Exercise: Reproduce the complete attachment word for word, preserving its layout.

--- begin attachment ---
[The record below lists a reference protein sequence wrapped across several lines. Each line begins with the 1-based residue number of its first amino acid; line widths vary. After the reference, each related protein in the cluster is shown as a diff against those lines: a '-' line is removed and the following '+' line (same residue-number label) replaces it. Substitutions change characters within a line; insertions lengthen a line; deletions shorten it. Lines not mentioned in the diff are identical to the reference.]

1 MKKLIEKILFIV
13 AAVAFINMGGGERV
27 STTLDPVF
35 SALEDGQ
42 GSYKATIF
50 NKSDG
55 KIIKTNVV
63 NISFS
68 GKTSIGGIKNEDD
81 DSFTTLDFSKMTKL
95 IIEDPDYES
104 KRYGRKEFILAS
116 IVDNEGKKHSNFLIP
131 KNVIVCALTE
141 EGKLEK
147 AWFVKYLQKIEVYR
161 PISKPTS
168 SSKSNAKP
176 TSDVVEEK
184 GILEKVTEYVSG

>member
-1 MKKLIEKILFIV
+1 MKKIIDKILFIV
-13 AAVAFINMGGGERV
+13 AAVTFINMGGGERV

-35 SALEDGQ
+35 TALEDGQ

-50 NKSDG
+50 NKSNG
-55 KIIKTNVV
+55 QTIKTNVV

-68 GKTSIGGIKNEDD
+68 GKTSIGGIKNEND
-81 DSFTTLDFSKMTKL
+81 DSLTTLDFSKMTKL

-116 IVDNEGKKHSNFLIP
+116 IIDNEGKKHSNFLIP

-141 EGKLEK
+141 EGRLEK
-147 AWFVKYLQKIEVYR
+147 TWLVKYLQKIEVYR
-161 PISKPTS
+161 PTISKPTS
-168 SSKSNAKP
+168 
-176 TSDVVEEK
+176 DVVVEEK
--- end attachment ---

[The record below lists a reference protein sequence wrapped across several lines. Each line begins with the 1-based residue number of its first amino acid; line widths vary. After the reference, each related protein in the cluster is shown as a diff against those lines: a '-' line is removed and the following '+' line (same residue-number label) replaces it. Substitutions change characters within a line; insertions lengthen a line; deletions shorten it. Lines not mentioned in the diff are identical to the reference.]

1 MKKLIEKILFIV
13 AAVAFINMGGGERV
27 STTLDPVF
35 SALEDGQ
42 GSYKATIF
50 NKSDG
55 KIIKTNVV
63 NISFS
68 GKTSIGGIKNEDD
81 DSFTTLDFSKMTKL
95 IIEDPDYES
104 KRYGRKEFILAS
116 IVDNEGKKHSNFLIP
131 KNVIVCALTE
141 EGKLEK
147 AWFVKYLQKIEVYR
161 PISKPTS
168 SSKSNAKP
176 TSDVVEEK
184 GILEKVTEYVSG

>member
-1 MKKLIEKILFIV
+1 MKKIIDKILFIV
-13 AAVAFINMGGGERV
+13 AAVTFINMGGGERV

-35 SALEDGQ
+35 TALEDGQ

-50 NKSDG
+50 NKSNG
-55 KIIKTNVV
+55 QTIKTNVV

-68 GKTSIGGIKNEDD
+68 GKTSIGGIKNEND
-81 DSFTTLDFSKMTKL
+81 DSLTTLDFSKMTKL

-116 IVDNEGKKHSNFLIP
+116 IIDNEGKKHSNFLIP

-141 EGKLEK
+141 EGRLEK
-147 AWFVKYLQKIEVYR
+147 TWLVKYLQKIEVYR
-161 PISKPTS
+161 PTISKPTS
-168 SSKSNAKP
+168 
-176 TSDVVEEK
+176 DVVVEEK